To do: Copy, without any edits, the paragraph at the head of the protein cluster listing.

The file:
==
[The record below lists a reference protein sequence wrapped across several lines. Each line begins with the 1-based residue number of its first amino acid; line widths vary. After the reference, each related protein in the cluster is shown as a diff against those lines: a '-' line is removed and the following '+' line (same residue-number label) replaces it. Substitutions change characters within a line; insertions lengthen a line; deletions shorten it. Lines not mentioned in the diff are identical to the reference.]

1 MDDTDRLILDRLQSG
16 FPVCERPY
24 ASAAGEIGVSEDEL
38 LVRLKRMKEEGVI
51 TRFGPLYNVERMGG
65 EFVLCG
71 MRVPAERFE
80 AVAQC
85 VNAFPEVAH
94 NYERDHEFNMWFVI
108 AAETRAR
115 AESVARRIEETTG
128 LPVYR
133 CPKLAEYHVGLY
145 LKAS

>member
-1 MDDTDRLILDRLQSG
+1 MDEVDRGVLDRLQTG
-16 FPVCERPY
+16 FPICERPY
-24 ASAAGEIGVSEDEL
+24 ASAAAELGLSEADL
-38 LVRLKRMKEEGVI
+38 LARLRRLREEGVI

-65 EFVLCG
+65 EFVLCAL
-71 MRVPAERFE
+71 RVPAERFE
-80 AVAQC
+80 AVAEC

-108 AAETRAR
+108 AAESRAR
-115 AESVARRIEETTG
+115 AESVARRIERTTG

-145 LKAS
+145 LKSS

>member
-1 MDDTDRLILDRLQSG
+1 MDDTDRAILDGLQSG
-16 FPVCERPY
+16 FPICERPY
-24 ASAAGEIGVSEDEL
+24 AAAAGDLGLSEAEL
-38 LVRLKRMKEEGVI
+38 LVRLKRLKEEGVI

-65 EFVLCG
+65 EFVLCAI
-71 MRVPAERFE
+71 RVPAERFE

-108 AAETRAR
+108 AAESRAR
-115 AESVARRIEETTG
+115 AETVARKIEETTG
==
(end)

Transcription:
[The record below lists a reference protein sequence wrapped across several lines. Each line begins with the 1-based residue number of its first amino acid; line widths vary. After the reference, each related protein in the cluster is shown as a diff against those lines: a '-' line is removed and the following '+' line (same residue-number label) replaces it. Substitutions change characters within a line; insertions lengthen a line; deletions shorten it. Lines not mentioned in the diff are identical to the reference.]